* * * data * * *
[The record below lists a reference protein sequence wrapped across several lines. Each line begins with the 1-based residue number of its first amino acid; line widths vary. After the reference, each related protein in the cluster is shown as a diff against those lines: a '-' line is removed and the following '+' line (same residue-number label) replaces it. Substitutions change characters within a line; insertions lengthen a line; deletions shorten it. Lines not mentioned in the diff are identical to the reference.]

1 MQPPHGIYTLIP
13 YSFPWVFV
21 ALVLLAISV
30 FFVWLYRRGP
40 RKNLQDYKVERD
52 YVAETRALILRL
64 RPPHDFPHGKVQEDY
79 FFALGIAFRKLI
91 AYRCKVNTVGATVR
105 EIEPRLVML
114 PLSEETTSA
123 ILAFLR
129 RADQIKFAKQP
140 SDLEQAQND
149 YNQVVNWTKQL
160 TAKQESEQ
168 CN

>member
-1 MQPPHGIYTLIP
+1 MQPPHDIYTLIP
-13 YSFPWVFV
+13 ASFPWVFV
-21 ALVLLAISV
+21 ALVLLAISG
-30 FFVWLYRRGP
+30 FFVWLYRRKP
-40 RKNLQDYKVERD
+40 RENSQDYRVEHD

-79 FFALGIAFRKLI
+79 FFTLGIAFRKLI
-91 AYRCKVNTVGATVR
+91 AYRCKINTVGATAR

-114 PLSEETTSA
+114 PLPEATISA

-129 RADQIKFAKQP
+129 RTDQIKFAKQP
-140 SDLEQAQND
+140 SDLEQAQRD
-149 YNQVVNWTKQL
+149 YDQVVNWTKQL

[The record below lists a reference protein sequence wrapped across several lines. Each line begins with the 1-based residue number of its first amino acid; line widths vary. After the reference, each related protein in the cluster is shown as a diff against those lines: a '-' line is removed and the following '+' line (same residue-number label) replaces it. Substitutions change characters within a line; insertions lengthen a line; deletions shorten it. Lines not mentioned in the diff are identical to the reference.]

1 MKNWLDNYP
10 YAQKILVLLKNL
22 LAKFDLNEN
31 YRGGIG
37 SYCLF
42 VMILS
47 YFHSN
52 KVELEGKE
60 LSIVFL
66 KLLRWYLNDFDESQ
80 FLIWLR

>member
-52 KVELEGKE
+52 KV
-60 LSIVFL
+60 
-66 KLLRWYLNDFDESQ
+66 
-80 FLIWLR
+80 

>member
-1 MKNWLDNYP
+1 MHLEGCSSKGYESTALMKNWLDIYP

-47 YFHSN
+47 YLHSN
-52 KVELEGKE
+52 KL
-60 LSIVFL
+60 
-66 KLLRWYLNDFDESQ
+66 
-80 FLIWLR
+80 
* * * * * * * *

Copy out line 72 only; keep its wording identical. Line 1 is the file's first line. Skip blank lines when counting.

-66 KLLRWYLNDFDESQ